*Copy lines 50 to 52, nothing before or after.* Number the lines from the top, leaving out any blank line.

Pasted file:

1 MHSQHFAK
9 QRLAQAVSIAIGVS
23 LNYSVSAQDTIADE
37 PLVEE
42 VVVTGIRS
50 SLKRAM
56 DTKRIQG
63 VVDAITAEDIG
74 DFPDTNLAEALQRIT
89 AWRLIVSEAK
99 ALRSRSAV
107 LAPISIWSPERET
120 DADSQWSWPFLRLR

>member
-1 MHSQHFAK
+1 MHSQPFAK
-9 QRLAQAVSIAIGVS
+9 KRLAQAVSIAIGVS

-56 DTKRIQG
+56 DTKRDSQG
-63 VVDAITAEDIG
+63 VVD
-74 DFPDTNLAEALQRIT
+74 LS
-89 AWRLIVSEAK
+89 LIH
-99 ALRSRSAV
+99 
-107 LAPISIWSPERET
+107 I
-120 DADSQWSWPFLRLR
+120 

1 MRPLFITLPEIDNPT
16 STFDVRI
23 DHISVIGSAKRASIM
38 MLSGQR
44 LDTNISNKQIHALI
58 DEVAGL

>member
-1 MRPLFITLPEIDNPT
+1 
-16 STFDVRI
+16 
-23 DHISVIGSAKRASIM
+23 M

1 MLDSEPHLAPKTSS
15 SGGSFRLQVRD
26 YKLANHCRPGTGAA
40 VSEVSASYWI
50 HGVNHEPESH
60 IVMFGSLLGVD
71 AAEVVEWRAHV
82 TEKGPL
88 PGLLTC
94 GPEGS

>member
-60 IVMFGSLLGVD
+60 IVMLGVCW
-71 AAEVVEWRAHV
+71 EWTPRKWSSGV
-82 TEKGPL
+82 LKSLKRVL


50 HGVNHEPESH
60 IVMFGSLLGVD
71 AAEVVEWRAHV